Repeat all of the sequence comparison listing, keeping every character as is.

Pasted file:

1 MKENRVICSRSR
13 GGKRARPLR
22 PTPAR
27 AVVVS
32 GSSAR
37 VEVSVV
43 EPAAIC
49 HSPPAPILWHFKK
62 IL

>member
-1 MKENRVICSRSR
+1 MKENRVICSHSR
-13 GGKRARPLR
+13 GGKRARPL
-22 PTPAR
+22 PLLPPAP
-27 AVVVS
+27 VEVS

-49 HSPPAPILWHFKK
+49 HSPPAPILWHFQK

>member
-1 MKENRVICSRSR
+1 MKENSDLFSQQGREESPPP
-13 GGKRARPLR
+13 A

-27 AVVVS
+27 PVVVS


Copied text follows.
1 MKENRVICSRSR
13 GGKRARPLR
22 PTPAR
27 AVVVS
32 GSSAR
37 VEVSVV
43 EPAAIC
49 HSPPAPILWHFKK
62 IL

>member
-1 MKENRVICSRSR
+1 MKENRVICSHSR
-13 GGKRARPLR
+13 GGKRARPL
-22 PTPAR
+22 PLLPPAP
-27 AVVVS
+27 VEVS

-49 HSPPAPILWHFKK
+49 HSPPAPILWHFQK

>member
-1 MKENRVICSRSR
+1 MKENSDLFSQQGREESPPP
-13 GGKRARPLR
+13 A

-27 AVVVS
+27 PVVVS